The identity of the taxpayer is not changed because it engages in an ultra vires activity. The tax is still directed against the bank and payment is still required to be made from its property and assets.

*706The majority seem to take the view that the Congressional Act is a limitation upon the power of the state to lay taxes upon a national bank and from this premise they reason that the Congress did not intend to limit the right of the state to tax services not incident to the bank’s corporate powers. The difficulty with this reasoning, in my opinion, is simply that the Congressional Act is a grant of authority or permission to impose a tax and is not a limitation upon the right of the state to tax. In other words, the state has no right to tax a national bank except in the manner authorized by the Act. The Act clearly does not grant permission to the states to tax a national bank with respect to an activity which is ultra vires. To justify such levy the state should point to permissive language in Congressional legislation, which, of course, it is unable to do.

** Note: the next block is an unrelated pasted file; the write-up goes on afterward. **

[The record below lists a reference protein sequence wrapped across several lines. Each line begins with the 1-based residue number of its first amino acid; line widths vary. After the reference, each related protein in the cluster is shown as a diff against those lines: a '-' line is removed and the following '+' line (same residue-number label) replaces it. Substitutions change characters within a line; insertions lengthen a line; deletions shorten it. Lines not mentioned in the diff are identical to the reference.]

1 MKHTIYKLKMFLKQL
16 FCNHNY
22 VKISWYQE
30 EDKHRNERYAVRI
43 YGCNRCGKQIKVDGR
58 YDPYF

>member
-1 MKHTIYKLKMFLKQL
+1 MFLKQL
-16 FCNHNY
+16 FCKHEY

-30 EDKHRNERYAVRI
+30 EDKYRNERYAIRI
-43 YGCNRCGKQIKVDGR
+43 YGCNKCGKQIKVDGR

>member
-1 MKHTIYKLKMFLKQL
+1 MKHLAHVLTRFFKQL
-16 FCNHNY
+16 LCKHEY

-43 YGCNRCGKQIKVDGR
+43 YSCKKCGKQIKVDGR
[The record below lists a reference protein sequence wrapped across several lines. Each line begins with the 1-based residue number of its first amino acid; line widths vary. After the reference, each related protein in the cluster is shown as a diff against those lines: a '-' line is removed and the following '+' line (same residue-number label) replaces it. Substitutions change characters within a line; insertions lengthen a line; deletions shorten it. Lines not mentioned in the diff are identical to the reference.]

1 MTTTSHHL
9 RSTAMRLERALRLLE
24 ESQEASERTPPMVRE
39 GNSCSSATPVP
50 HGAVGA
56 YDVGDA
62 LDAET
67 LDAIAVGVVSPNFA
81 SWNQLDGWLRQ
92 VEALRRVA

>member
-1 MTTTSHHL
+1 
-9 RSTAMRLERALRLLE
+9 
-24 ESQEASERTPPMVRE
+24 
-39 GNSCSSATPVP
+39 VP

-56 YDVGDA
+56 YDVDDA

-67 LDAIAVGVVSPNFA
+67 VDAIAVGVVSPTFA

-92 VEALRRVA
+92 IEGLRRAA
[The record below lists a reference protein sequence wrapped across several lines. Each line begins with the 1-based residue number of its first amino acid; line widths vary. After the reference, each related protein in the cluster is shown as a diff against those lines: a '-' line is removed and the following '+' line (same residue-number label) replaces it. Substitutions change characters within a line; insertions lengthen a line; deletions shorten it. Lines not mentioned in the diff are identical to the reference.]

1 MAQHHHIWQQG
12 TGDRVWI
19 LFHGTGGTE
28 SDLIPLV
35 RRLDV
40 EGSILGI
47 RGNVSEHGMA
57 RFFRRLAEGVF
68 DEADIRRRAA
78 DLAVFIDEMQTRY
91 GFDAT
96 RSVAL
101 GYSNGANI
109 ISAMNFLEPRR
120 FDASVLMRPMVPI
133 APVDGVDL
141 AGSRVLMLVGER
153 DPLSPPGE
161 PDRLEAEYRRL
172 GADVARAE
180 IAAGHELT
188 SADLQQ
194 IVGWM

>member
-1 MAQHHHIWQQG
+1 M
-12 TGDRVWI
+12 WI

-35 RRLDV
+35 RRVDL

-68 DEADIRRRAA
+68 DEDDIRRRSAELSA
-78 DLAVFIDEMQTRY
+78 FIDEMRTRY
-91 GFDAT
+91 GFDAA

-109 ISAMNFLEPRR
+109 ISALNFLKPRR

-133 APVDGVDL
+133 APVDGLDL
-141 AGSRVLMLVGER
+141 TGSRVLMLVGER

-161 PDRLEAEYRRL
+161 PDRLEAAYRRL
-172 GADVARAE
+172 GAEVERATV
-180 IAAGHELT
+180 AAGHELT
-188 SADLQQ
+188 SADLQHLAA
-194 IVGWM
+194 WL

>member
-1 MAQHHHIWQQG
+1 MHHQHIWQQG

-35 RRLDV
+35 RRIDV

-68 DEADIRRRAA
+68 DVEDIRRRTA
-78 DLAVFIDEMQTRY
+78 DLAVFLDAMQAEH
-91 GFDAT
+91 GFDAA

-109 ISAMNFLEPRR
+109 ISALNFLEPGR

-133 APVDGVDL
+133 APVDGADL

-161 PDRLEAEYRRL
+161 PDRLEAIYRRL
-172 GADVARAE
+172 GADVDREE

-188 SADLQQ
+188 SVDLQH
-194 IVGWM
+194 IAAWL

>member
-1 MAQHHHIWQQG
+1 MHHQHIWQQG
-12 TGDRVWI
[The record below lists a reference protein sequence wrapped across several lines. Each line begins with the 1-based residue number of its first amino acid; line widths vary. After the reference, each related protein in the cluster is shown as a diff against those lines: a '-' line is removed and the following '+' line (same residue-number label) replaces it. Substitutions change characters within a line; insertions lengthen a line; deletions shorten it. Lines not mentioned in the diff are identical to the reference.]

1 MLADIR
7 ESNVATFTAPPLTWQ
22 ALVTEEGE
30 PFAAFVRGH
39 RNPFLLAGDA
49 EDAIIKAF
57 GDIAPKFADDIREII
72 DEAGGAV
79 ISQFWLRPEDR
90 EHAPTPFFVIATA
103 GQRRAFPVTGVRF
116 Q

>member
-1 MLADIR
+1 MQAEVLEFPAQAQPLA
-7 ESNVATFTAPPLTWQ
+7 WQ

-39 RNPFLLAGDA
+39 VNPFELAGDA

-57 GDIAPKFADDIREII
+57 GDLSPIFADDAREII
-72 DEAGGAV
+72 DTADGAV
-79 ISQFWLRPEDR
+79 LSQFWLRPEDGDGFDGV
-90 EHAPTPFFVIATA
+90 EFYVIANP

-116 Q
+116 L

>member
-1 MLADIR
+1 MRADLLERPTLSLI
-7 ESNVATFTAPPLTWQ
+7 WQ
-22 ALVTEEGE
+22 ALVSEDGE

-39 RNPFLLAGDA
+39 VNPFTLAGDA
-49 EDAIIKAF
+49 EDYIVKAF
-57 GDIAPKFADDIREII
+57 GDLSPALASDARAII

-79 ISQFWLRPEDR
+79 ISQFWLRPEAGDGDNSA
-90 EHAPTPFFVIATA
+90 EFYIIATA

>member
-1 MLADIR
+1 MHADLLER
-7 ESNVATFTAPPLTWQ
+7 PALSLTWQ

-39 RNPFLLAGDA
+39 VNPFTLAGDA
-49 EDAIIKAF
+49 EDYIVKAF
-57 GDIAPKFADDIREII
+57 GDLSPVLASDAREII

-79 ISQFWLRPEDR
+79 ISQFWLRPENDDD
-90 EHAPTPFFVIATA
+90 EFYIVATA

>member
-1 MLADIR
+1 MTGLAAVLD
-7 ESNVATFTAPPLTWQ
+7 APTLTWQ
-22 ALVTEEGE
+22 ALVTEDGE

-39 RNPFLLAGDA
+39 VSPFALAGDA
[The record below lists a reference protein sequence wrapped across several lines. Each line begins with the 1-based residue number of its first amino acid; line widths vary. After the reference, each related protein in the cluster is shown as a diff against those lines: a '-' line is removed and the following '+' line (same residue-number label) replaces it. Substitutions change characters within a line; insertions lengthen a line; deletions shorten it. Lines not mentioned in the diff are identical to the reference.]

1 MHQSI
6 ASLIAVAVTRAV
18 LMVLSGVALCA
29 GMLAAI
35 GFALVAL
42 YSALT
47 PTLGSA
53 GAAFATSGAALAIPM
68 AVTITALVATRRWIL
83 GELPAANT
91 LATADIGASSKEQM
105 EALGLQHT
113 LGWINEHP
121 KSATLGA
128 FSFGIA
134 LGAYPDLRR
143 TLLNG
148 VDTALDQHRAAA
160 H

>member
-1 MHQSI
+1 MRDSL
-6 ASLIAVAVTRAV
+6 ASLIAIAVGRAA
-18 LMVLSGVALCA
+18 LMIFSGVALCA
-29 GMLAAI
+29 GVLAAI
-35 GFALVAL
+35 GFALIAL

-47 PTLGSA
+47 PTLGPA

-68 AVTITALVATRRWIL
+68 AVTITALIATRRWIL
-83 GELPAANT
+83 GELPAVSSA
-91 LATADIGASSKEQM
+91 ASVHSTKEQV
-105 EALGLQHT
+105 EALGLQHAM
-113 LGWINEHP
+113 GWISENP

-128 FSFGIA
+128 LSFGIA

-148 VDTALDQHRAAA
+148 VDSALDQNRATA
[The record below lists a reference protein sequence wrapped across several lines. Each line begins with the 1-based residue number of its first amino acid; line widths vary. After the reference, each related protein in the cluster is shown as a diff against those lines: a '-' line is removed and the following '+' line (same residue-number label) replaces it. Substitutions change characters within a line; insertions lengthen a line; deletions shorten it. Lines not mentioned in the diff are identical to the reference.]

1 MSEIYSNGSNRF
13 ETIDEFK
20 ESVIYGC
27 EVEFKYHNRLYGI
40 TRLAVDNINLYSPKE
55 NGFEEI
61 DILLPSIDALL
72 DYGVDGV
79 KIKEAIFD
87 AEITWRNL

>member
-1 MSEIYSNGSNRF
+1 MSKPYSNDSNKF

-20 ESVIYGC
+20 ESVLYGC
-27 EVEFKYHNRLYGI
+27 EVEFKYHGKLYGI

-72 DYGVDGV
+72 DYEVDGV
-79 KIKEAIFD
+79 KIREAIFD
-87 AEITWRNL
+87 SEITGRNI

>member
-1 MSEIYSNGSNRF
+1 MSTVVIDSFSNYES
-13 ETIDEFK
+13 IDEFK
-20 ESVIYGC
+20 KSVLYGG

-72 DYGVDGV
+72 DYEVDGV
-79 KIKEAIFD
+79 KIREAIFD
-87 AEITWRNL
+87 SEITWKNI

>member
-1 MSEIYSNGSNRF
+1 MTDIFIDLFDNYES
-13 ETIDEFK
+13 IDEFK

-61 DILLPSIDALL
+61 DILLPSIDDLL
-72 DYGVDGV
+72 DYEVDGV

The contract under which the bank renders services to others provides, in substance, that those to whom the service is rendered will repay to the bank any tax on account of such service which it is lawfully required to pay. The liability accrues only if the tax is lawfully levied. The contract, therefore, does not permit avoidance of the issue of lawfulness of the levy as against the bank, nor is it justification for the state to impose the tax unless it is lawful so to do.

I respectfully dissent.